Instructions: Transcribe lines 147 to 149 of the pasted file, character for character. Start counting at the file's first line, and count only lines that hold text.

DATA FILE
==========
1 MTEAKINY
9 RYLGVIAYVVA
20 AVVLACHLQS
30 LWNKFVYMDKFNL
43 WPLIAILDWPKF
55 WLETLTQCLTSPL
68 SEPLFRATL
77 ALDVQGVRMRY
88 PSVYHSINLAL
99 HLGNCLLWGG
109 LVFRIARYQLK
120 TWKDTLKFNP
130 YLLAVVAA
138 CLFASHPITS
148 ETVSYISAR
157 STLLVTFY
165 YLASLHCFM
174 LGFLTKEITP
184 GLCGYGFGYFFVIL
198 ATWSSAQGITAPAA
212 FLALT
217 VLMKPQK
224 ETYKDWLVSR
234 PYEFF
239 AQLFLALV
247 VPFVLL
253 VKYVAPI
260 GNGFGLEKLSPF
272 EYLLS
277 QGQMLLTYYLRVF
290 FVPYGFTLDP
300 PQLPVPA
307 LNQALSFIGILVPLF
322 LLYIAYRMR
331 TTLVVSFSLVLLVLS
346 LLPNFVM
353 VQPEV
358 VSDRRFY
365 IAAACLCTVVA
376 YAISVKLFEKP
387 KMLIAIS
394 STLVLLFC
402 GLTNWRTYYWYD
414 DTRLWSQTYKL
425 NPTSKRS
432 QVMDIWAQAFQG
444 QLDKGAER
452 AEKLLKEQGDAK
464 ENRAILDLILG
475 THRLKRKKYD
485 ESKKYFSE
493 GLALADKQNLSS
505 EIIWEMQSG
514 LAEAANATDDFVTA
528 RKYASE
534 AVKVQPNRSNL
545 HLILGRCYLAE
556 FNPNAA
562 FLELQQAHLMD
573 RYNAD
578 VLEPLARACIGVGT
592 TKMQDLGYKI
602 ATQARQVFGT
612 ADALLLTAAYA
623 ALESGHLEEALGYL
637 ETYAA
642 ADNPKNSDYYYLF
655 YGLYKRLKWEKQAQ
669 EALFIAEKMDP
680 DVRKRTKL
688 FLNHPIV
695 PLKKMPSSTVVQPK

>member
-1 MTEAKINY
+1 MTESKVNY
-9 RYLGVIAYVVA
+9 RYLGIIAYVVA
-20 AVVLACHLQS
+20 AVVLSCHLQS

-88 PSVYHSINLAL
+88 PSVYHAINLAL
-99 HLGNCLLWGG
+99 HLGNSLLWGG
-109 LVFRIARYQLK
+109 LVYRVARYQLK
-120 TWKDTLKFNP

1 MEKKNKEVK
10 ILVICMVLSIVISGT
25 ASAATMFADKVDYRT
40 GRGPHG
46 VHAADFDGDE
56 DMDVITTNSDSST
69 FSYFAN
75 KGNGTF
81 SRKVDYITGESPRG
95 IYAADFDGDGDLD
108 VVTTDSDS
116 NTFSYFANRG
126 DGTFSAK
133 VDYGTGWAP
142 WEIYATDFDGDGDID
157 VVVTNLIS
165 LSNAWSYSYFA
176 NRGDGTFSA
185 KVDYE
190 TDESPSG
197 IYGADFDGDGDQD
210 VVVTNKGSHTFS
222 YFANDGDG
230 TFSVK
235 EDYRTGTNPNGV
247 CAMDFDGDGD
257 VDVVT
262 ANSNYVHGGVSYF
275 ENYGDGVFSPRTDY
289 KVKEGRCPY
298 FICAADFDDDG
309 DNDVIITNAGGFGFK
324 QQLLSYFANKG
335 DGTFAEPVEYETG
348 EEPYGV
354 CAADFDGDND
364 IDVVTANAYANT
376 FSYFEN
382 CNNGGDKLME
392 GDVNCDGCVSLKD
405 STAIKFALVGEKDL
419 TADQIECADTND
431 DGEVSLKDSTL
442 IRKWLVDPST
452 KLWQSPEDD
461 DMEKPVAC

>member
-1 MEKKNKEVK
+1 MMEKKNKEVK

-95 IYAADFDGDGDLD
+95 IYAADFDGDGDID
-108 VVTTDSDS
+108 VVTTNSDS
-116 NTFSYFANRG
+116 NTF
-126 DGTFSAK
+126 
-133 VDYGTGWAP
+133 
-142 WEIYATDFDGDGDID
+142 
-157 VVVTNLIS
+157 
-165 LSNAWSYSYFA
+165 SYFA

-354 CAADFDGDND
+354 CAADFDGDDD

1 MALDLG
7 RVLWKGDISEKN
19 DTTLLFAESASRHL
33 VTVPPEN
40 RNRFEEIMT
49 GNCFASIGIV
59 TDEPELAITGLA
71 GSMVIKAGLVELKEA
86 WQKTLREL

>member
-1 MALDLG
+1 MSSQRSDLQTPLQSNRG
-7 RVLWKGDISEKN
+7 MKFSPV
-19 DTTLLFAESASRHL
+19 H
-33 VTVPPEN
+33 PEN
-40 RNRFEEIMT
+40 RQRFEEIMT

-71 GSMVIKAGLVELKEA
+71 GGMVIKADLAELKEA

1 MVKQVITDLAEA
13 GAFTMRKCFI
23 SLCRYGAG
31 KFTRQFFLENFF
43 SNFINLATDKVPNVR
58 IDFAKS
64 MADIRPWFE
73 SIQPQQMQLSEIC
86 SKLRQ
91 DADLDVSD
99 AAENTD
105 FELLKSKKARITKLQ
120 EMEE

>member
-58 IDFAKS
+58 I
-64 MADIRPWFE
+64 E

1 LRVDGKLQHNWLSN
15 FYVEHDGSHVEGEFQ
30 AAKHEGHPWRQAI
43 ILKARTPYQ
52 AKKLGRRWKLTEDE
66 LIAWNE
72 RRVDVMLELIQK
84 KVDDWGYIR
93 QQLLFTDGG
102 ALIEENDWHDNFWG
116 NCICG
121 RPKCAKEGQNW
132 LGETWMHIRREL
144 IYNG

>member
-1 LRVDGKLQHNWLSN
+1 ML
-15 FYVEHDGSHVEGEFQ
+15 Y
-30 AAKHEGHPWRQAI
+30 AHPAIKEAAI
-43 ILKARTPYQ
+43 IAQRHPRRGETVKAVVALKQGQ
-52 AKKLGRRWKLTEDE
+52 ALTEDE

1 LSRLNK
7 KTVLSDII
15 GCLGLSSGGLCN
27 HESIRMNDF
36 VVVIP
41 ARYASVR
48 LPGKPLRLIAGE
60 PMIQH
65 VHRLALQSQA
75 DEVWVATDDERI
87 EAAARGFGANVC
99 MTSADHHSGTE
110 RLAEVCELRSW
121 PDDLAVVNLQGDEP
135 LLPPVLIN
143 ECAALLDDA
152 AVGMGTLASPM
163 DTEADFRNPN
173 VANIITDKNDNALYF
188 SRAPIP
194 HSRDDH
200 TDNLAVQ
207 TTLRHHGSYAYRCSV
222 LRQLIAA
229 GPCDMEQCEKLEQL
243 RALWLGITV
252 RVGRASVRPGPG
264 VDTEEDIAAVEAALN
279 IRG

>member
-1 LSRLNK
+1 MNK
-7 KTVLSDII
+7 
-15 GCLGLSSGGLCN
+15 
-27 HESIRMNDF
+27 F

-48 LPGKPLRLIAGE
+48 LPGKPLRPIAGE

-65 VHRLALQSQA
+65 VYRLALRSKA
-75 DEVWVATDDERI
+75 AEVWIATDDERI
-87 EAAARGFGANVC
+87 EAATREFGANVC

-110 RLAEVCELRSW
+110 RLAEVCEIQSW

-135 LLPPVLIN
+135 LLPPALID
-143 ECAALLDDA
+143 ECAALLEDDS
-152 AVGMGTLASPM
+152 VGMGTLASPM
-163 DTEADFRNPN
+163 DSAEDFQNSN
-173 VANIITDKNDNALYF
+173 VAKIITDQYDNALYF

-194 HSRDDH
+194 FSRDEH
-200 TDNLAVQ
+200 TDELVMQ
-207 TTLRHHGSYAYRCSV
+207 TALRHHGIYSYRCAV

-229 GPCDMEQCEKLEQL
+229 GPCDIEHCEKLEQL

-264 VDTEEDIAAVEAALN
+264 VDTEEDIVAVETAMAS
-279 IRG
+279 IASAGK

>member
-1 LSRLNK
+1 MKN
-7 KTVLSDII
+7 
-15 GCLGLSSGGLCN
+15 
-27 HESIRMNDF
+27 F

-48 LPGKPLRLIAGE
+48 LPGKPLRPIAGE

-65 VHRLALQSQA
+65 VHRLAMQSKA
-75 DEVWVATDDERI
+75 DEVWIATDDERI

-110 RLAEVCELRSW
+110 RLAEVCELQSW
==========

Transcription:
+142 
-157 VVVTNLIS
+157 